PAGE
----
Dingoes have gotten around 6-9 per cent bigger over the past 80 years, new research from UNSW and the University of Sydney shows – but the growth is only happening in areas where poison baiting is used.
The findings, published in the Biological Journal of the Linnean Society, compared the sizes of dingoes that lived in three baited regions (Kalgoorlie, Pilbara and pastoral South Australia), with those from an unbaited region that stretched from Northern Territory to South Australia.
The scientists measured the skull size – which is a marker of animal size – of nearly 600 dingo specimens originating from the sites.
“This equates to roughly a kilogram in body mass.”
While both male and female dingoes grew, female dingoes had the biggest growth spurt: their skulls increased by 4.5 millimetres, which is almost 9 per cent body mass. Male skulls grew by 3.6 millimetres, or 6 per cent body mass.
The question is: why are dingoes in poison-baited areas growing?
“The most likely theory is that dingoes who survive baiting campaigns have less competition for food,” says the University of Sydney’s Associate Professor Mathew Crowther, who contributed to the research.
He explains that dingoes’ primary prey, kangaroos, have been shown to increase in numbers when dingo populations are suppressed.
“With more food in abundance, dingoes’ physical growth is less restricted.”
A flavourless white powder, 1080 is usually stuck into meat baits and left in dingo hotspots, often via helicopter drops. Baiting was rolled out in Kalgoorlie, Pilbara and pastoral South Australia over the 1960s and 70s.
Dingoes from the unbaited region – which included Indigenous-owned lands and conservation reserves – saw no change in body size.
A predictable cycle
This is not the first time a pesticide has been linked to changes in animal bodies.
“Our interventions have consequences – and they’re actually quite predictable consequences,” says Letnic.
“Whatever pressures we put on animal populations – be it pesticides or not – there will be side effects.”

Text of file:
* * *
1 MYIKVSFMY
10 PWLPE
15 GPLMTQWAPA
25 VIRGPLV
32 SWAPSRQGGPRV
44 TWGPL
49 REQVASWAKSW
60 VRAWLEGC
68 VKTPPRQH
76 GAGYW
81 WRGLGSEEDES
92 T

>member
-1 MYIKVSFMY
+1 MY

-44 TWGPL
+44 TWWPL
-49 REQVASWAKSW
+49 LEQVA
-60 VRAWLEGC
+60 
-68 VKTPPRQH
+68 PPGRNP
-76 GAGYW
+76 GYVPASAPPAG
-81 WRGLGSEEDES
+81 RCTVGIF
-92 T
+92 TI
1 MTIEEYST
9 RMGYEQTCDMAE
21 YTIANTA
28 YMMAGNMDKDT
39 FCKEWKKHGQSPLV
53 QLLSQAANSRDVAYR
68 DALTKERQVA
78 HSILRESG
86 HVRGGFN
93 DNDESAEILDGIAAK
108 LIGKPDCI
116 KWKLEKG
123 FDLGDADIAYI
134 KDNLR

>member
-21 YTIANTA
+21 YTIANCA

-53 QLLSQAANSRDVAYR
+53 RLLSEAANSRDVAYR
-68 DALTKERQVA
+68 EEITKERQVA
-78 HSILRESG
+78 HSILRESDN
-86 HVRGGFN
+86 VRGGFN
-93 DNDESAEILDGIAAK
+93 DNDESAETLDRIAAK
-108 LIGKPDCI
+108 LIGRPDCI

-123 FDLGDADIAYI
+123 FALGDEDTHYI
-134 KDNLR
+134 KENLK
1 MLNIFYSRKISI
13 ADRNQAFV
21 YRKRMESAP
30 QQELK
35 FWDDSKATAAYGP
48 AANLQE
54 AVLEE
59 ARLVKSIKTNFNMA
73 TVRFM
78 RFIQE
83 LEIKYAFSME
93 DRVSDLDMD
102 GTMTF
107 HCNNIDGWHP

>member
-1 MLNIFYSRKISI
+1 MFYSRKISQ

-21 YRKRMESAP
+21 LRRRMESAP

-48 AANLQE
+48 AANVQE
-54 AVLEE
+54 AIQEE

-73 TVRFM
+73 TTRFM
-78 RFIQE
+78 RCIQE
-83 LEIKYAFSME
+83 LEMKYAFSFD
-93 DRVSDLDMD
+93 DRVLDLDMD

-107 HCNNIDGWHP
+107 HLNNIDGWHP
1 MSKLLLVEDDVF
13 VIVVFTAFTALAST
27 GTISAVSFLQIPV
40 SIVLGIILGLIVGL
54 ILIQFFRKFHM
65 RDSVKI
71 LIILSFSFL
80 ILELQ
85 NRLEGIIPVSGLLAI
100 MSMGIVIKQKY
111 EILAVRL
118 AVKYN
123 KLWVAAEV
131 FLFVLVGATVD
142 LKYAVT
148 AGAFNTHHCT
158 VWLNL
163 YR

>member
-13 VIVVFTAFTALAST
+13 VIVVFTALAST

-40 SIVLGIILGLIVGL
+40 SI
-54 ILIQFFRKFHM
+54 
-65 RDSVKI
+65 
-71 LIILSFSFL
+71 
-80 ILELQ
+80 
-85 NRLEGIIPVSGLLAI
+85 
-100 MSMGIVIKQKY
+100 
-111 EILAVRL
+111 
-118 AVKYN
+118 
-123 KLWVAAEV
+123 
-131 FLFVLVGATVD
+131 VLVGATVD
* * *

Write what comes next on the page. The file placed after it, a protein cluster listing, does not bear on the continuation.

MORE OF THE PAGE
Scientists usually observe these impacts in invertebrate pests: for example, some insects – like cockroaches – are becoming more resistant to the insecticides used on them.
However, this study is one of the first to show that vertebrates, like dingoes, also change from pesticide use.
“Poison baiting campaigns could be favouring the survival of larger dingoes,” says Crowther. “Smaller dingoes need less poison for a lethal dose, so are more likely to be killed by baiting. This leaves the larger dingoes to survive and breed.”
As a result of their growing size, the 1080 dose required to kill a dingo in the baited regions has increased since the toxin was introduced.
“The reaction to this finding may be to add more poison to the baits, or to find a new poison,” says Letnic. “But, eventually, the cycle will start again.”
Looking for an explanation for increased dingo size
Why this is happening is still unclear – but a greater abundance of food post-baiting and dingoes adapting to the poison are likely the most influential factors.
Other factors that could have potentially led to the dingoes’ growth, like climate change or interbreeding with dogs, seem unlikely.
“We only tested dingoes in areas that have very low dog hybridisation rates, making it highly unlikely that dog genetics are contributing to the size growth,” says Letnic. Most dingo-dog hybridisation, he explains, occurs on the east coast of Australia.
The researchers also suggest that – if anything – a warming climate would decrease dingoes’ body size, as cooler conditions favour larger animals.
Further studies that use a broader sample of dingoes from across Australia could help better understand the cause of the dingo body change.
In the meantime, the researchers hope to explore other ecological impacts of 1080 baiting.
“Baiting is changing dingoes, so it could be changing other animal populations,” says Letnic.
“Animals respond to human interventions, whether directly or indirectly. The changes could well be adaptive, and we must think about that.”
This article was first published on Australia’s Science Channel, the original news platform of The Royal Institution of Australia.